, the is the Minister of State
charged with directing the Cabinet Secretariat. The Chief Cabinet Secretary serves as the government's press secretary
, conducts policy research, and prepares materials to be discussed at cabinet meetings. The Chief Cabinet Secretary's office is located on the fifth floor of the prime minister's official residence in Tokyo
Before and during World War II, the position was known in Japanese as . The modern position was created on May 3, 1947, shortly after the passage of the Constitution of Japan, and elevated to ministerial status in 1966. Yasuo Fukuda, who served under Yoshiro Mori and Junichiro Koizumi, is the longest-serving Chief Cabinet Secretary in history, having spent over 1,289 days in office.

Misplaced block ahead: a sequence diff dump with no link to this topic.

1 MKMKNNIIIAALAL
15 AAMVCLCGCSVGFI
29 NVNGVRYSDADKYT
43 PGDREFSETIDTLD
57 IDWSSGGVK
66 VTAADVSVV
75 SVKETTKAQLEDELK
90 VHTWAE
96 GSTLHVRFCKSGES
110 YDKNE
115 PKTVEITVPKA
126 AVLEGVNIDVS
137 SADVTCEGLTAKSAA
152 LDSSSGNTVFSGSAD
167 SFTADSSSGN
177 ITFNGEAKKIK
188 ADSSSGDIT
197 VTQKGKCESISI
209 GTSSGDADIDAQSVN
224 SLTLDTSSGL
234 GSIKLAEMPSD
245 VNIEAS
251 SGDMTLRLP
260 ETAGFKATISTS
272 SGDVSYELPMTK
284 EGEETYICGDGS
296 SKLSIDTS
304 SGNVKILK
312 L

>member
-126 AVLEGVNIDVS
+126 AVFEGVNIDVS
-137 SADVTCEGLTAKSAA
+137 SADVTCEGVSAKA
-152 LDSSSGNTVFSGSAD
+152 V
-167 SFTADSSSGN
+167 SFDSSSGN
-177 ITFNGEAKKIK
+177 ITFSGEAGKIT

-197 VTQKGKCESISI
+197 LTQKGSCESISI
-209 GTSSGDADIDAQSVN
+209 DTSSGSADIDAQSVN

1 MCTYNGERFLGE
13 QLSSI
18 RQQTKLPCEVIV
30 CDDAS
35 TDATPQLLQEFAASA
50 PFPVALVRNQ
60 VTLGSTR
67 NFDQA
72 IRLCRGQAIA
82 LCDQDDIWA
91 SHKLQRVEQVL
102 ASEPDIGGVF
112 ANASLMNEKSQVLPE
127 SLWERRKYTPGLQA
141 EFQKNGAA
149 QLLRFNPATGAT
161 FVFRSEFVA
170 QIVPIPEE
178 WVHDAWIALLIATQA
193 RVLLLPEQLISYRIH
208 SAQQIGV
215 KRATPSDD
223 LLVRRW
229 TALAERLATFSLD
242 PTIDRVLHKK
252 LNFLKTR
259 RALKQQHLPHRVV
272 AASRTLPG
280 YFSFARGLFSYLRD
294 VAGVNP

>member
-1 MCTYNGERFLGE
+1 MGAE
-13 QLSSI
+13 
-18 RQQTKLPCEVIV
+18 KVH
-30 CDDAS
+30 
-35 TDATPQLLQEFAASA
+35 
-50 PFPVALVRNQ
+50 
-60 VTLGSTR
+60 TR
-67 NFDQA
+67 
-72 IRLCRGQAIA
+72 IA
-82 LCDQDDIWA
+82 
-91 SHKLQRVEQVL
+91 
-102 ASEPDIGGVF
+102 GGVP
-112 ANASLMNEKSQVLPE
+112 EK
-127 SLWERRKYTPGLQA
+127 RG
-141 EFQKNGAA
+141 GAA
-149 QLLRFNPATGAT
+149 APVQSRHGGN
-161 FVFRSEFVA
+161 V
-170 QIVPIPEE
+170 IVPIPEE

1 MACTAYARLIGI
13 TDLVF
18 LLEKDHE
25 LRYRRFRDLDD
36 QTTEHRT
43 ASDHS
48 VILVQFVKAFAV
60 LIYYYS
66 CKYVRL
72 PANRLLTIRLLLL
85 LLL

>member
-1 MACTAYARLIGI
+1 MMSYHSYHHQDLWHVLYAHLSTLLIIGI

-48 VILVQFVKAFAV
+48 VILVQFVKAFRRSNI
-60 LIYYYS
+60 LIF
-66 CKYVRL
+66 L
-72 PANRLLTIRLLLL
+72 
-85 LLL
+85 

Since 1947, the office of Chief Cabinet Secretary has been regarded as a stepping stone to the post of prime minister. The first Chief Cabinet Secretary to become prime minister was Ichiro Hatoyama, formerly Chief Cabinet Secretary to Gichi Tanaka. Since then, eight other Chief Cabinet Secretaries have become prime ministers, most recently Shinzo Abe and Yasuo Fukuda.
List of Chief Cabinet Secretaries
- Ichirō Hatoyama (1927 - 1929; later prime minister, 1954 - 1956)
- Shigeru Yoshida (1936; An official of Ministry of Interior, not to be confused with another Shigeru Yoshida, who was a prime minister and diplomat.)
- Hisatsune Sakomizu (7 April, 1945 - 15 August, 1945)
- Eisaku Sato (1946; later prime minister, 1964 - 1972)
- Masayoshi Ōhira (1960; later prime minister, 1978 - 1980)
- Zenko Suzuki (1963 - 1964; later prime minister, 1980 - 1982)
- Noboru Takeshita (1972 - 1974; later prime minister, 1987 - 1989)
- Kiichi Miyazawa (1984 – 1986; later prime minister, 1991 - 1993)